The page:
Southeastern Section–55th Annual Meeting (23–24 March 2006)

Paper No. 5
Presentation Time: 2:50 PM


COCINA Jr, Frank G.1, SPRINGER, Gregory S.1 and ROWE, Harry2, (1)Department of Geological Sciences, Ohio University, 316 Clippinger Laboratories, Athens, OH 45701, (2)Department of Geological Sciences, Univ of Kentucky, 101 Slone Research Bldg, Lexington, KY 40506,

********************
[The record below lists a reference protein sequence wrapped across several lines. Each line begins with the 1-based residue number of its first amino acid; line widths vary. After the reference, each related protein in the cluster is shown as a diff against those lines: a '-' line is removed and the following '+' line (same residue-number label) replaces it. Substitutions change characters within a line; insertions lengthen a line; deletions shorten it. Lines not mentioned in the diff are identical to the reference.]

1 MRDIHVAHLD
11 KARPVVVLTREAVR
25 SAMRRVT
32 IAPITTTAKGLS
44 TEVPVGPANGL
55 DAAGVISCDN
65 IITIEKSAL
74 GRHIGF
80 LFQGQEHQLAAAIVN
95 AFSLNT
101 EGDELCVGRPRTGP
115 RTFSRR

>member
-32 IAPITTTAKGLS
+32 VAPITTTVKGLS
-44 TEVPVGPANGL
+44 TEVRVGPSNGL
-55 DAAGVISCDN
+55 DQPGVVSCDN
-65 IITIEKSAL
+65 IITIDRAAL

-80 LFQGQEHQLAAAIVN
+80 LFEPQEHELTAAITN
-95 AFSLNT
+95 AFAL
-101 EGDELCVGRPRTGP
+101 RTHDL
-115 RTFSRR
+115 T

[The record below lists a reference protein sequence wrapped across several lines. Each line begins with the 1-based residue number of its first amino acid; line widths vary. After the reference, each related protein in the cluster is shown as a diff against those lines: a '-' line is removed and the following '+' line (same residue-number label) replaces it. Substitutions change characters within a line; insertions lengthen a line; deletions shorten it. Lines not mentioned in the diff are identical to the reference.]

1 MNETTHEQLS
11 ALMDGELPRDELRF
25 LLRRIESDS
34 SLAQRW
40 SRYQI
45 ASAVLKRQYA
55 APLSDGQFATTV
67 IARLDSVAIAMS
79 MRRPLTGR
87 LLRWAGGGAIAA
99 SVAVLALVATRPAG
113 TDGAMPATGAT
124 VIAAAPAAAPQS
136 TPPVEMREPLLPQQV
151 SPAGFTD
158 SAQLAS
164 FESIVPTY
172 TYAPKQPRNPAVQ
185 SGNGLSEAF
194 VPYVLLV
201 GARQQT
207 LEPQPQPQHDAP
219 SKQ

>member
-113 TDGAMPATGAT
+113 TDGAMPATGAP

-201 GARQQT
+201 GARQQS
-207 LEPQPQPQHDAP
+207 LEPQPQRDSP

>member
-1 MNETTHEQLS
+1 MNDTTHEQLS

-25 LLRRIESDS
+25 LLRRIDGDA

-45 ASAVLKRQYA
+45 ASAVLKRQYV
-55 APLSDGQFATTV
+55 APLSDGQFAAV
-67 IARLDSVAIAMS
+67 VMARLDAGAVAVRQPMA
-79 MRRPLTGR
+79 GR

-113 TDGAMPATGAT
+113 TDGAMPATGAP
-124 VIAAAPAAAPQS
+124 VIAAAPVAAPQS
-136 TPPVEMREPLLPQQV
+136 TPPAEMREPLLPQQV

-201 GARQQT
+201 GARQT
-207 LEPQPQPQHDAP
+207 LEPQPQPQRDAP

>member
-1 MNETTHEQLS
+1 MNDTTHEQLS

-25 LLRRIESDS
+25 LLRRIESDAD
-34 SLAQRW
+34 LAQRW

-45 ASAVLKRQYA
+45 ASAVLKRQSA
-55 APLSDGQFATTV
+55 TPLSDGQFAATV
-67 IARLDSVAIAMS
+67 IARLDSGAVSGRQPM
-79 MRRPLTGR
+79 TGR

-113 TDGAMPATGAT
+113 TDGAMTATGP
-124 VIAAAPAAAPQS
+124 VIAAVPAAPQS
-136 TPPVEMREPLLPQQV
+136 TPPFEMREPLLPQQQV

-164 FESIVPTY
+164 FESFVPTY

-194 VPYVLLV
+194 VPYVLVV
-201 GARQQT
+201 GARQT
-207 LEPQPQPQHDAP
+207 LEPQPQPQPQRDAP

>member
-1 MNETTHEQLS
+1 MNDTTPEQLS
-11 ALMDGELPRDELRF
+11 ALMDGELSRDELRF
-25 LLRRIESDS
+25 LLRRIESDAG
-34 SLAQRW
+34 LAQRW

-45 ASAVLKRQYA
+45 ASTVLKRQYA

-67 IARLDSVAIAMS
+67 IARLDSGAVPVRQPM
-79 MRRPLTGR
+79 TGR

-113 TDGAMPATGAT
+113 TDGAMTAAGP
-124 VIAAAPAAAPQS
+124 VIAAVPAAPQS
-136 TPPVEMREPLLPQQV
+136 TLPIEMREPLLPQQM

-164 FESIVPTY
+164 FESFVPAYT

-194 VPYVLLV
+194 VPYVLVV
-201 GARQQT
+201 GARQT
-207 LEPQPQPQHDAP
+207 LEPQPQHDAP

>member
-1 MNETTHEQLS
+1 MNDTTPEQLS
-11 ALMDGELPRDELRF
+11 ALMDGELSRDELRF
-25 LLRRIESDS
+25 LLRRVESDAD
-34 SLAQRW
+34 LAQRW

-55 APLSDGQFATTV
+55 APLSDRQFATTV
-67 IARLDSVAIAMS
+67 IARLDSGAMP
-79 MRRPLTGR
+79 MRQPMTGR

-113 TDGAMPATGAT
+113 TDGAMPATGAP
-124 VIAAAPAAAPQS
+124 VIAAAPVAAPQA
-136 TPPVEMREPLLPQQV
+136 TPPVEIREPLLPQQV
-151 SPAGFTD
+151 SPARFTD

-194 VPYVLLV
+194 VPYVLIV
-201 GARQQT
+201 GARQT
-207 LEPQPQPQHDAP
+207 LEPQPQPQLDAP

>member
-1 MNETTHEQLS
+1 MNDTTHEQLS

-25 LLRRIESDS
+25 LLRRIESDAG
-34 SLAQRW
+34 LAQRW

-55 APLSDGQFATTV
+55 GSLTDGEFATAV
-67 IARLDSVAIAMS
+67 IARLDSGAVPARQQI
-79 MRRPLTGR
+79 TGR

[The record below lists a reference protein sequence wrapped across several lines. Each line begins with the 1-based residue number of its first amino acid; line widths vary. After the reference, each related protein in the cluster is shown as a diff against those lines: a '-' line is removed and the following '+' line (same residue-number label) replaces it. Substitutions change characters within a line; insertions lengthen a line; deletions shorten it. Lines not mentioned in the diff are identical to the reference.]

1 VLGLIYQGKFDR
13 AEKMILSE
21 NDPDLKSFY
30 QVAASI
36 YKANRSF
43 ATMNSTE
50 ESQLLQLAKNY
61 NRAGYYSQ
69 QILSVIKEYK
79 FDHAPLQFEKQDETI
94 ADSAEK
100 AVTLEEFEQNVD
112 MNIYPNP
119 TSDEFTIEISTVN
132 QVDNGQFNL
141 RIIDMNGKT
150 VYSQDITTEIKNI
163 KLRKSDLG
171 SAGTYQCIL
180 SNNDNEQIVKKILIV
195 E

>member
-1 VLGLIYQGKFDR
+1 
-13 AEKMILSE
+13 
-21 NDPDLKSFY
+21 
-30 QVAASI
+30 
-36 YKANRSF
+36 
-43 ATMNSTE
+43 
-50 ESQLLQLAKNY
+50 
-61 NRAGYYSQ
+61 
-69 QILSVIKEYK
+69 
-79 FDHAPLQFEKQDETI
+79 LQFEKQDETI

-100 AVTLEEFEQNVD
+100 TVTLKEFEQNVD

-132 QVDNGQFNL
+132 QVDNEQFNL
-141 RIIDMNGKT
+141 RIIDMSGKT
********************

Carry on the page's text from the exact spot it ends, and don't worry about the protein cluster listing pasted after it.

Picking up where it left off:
Stream systems are vital components of many ecosystems and directly link many earth and biologic systems. Understanding stream behavior is essential to understanding fluvial effects on ecosystems however, stream behavior changes with time in response to climate fluctuations in poorly constrained manners. The limited scope of modern stream hydrology data can be extended by examining stream paleohydrologies to find climate effects. Paleohydrologic studies have been successfully employed in arid climates, but rarely in humid climates such as that of the eastern United States. Stream-derived sediments preserved caves can potentially provide insight into paleoflood histories for a stream system in a humid temperate climate. Two cave systems adjacent to the Greenbrier River in southeastern West Virginia contain well-preserved laminated river-derived flood sediments. Radiocarbon dating places sediment ages as old as 4010yrs. These sediments can be used to create a paleoflood history for the river over the last four millennia. δ13C data from the sediment provides information about the floral composition (fluctuations in the density of deciduous tree populations) of the watershed during sediment deposition. Using this information, insight into climate controls on flora can be gained. This will allow a better understanding of earth systems dynamics, specifically atmosphere, hydrosphere, and biosphere interconnections. This study will be of great benefit to concerned parties living in proximity to similar rivers and scientists seeking an understanding of links between streams, climate, and ecology.